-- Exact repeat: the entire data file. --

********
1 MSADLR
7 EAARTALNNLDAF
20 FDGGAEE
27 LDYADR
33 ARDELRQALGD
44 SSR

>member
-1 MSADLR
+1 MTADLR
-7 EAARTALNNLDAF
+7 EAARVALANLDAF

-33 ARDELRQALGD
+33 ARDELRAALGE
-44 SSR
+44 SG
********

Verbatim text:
1 MSADLR
7 EAARTALNNLDAF
20 FDGGAEE
27 LDYADR
33 ARDELRQALGD
44 SSR

>member
-1 MSADLR
+1 MTADLR
-7 EAARTALNNLDAF
+7 EAARVALANLDAF

-33 ARDELRQALGD
+33 ARDELRAALGE
-44 SSR
+44 SG